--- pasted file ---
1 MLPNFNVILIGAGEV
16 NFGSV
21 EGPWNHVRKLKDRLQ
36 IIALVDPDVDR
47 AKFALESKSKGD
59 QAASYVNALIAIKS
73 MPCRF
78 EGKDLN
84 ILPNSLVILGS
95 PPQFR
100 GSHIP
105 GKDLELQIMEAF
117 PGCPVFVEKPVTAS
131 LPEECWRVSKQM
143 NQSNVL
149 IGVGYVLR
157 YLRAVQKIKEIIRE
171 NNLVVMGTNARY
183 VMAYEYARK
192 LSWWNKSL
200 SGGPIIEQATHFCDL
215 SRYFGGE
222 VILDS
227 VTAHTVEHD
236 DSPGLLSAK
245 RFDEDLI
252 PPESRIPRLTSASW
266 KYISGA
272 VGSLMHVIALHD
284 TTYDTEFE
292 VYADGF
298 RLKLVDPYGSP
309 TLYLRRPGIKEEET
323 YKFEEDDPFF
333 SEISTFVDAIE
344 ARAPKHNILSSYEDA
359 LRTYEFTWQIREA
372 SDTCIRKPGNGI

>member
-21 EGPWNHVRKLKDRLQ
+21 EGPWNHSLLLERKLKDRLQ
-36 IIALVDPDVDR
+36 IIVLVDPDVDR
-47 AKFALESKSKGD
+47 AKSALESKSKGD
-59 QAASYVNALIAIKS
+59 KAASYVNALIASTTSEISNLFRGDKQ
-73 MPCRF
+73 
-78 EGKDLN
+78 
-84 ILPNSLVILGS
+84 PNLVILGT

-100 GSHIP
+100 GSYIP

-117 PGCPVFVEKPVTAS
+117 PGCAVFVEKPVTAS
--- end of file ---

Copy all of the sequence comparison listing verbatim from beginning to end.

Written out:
1 MLPNFNVILIGAGEV
16 NFGSV
21 EGPWNHVRKLKDRLQ
36 IIALVDPDVDR
47 AKFALESKSKGD
59 QAASYVNALIAIKS
73 MPCRF
78 EGKDLN
84 ILPNSLVILGS
95 PPQFR
100 GSHIP
105 GKDLELQIMEAF
117 PGCPVFVEKPVTAS
131 LPEECWRVSKQM
143 NQSNVL
149 IGVGYVLR
157 YLRAVQKIKEIIRE
171 NNLVVMGTNARY
183 VMAYEYARK
192 LSWWNKSL
200 SGGPIIEQATHFCDL
215 SRYFGGE
222 VILDS
227 VTAHTVEHD
236 DSPGLLSAK
245 RFDEDLI
252 PPESRIPRLTSASW
266 KYISGA
272 VGSLMHVIALHD
284 TTYDTEFE
292 VYADGF
298 RLKLVDPYGSP
309 TLYLRRPGIKEEET
323 YKFEEDDPFF
333 SEISTFVDAIE
344 ARAPKHNILSSYEDA
359 LRTYEFTWQIREA
372 SDTCIRKPGNGI

>member
-21 EGPWNHVRKLKDRLQ
+21 EGPWNHSLLLERKLKDRLQ
-36 IIALVDPDVDR
+36 IIVLVDPDVDR
-47 AKFALESKSKGD
+47 AKSALESKSKGD
-59 QAASYVNALIAIKS
+59 KAASYVNALIASTTSEISNLFRGDKQ
-73 MPCRF
+73 
-78 EGKDLN
+78 
-84 ILPNSLVILGS
+84 PNLVILGT

-100 GSHIP
+100 GSYIP

-117 PGCPVFVEKPVTAS
+117 PGCAVFVEKPVTAS